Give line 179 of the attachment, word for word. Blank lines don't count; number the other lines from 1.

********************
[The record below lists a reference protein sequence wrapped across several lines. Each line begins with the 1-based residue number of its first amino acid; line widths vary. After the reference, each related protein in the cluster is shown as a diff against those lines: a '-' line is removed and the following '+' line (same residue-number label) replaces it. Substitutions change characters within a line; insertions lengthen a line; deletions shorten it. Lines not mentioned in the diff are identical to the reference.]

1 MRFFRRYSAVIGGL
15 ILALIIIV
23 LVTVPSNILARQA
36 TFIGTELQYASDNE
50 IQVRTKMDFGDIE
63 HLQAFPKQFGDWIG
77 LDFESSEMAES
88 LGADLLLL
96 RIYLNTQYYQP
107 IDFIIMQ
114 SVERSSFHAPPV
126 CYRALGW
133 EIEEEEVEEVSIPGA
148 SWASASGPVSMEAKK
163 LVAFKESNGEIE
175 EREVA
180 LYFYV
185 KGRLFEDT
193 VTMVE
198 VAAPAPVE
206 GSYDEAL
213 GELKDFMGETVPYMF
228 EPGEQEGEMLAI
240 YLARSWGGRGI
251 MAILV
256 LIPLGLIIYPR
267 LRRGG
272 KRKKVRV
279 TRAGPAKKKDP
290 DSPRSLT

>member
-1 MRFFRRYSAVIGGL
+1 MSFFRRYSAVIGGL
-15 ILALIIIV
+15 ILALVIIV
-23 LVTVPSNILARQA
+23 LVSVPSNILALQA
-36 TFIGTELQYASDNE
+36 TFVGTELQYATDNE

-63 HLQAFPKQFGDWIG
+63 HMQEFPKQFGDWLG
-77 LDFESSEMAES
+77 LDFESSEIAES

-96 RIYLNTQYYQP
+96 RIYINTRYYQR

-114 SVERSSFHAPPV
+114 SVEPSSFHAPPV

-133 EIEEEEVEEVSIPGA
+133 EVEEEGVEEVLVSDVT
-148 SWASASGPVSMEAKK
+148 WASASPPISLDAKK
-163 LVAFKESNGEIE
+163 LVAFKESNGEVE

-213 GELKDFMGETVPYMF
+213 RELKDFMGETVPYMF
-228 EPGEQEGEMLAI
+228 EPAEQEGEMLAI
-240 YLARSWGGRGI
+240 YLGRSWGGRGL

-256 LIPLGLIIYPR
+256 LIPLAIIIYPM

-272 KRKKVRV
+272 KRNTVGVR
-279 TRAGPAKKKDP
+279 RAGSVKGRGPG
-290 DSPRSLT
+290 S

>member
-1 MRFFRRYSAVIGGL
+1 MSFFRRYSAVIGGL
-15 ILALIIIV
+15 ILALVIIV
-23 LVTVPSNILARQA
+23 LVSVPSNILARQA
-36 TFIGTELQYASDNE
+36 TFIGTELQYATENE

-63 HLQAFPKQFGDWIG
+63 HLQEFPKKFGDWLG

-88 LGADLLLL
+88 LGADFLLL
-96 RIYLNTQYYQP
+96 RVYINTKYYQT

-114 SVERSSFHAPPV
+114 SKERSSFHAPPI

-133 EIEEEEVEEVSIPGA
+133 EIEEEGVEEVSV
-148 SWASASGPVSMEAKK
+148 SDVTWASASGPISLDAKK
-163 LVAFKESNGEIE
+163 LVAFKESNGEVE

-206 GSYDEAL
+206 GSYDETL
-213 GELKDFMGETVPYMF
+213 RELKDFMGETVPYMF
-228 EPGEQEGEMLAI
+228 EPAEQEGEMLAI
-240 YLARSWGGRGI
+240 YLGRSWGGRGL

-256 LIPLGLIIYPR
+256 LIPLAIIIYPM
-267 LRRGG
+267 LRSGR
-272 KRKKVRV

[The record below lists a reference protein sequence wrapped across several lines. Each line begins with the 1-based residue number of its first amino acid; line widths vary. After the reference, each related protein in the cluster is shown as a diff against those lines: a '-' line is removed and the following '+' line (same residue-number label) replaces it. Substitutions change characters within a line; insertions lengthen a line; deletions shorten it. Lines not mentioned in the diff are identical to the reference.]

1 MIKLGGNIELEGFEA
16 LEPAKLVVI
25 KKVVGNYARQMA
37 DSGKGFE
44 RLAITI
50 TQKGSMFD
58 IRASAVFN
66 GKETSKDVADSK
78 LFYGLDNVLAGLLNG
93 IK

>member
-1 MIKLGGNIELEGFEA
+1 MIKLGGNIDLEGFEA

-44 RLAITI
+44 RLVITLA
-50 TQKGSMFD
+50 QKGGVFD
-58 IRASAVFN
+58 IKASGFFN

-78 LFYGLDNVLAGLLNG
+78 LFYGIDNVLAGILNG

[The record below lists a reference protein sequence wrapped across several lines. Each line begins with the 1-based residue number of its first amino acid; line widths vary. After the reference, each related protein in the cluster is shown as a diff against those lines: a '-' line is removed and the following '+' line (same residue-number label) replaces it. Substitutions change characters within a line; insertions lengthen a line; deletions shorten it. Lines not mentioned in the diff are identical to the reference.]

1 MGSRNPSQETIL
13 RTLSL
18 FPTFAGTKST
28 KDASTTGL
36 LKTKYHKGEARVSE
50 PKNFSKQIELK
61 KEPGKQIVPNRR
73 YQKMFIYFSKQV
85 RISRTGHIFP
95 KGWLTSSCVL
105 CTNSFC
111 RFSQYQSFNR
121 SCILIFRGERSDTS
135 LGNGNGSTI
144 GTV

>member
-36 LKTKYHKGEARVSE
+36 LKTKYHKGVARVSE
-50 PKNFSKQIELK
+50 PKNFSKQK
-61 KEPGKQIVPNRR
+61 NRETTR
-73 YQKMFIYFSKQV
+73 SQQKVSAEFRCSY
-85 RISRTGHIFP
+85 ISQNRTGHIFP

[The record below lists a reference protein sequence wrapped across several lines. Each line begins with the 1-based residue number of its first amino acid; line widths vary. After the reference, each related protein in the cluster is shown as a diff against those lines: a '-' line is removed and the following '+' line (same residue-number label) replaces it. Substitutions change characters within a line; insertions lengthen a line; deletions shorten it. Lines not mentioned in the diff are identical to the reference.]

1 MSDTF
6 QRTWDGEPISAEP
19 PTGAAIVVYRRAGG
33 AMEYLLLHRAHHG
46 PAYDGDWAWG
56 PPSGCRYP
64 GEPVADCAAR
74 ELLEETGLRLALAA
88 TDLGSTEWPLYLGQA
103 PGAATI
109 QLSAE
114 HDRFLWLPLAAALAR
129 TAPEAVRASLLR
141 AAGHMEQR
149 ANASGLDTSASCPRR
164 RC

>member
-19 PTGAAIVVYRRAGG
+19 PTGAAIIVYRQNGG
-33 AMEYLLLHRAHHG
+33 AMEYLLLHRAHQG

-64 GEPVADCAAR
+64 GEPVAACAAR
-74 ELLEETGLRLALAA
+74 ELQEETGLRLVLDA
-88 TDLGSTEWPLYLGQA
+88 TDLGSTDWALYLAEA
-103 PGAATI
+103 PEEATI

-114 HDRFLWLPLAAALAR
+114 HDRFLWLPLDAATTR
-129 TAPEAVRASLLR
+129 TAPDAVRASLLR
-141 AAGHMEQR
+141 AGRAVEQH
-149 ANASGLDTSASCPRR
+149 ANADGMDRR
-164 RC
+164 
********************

+74 ELQEETGLRLVLDA